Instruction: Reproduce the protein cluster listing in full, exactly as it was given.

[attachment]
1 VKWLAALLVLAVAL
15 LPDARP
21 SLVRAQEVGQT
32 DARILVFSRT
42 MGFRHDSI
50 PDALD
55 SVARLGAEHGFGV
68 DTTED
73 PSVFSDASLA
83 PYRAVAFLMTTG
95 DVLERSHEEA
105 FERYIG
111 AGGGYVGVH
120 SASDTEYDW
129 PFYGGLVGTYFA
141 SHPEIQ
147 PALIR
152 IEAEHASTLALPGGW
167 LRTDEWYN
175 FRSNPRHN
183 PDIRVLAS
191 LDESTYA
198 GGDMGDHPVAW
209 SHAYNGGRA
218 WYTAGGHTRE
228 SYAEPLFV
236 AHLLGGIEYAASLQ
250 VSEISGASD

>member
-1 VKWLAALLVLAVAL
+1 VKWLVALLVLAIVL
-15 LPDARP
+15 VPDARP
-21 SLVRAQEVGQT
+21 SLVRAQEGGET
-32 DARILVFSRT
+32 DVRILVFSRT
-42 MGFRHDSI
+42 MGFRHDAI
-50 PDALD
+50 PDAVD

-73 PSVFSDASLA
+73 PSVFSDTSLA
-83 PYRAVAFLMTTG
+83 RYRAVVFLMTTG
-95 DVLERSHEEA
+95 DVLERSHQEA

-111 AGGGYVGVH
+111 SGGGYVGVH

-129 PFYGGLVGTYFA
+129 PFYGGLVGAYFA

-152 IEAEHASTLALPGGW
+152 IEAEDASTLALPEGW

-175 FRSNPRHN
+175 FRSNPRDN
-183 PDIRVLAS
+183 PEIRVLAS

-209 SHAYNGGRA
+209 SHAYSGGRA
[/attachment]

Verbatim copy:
1 VKWLAALLVLAVAL
15 LPDARP
21 SLVRAQEVGQT
32 DARILVFSRT
42 MGFRHDSI
50 PDALD
55 SVARLGAEHGFGV
68 DTTED
73 PSVFSDASLA
83 PYRAVAFLMTTG
95 DVLERSHEEA
105 FERYIG
111 AGGGYVGVH
120 SASDTEYDW
129 PFYGGLVGTYFA
141 SHPEIQ
147 PALIR
152 IEAEHASTLALPGGW
167 LRTDEWYN
175 FRSNPRHN
183 PDIRVLAS
191 LDESTYA
198 GGDMGDHPVAW
209 SHAYNGGRA
218 WYTAGGHTRE
228 SYAEPLFV
236 AHLLGGIEYAASLQ
250 VSEISGASD

>member
-1 VKWLAALLVLAVAL
+1 VKWLVALLVLAIVL
-15 LPDARP
+15 VPDARP
-21 SLVRAQEVGQT
+21 SLVRAQEGGET
-32 DARILVFSRT
+32 DVRILVFSRT
-42 MGFRHDSI
+42 MGFRHDAI
-50 PDALD
+50 PDAVD

-73 PSVFSDASLA
+73 PSVFSDTSLA
-83 PYRAVAFLMTTG
+83 RYRAVVFLMTTG
-95 DVLERSHEEA
+95 DVLERSHQEA

-111 AGGGYVGVH
+111 SGGGYVGVH

-129 PFYGGLVGTYFA
+129 PFYGGLVGAYFA

-152 IEAEHASTLALPGGW
+152 IEAEDASTLALPEGW

-175 FRSNPRHN
+175 FRSNPRDN
-183 PDIRVLAS
+183 PEIRVLAS

-209 SHAYNGGRA
+209 SHAYSGGRA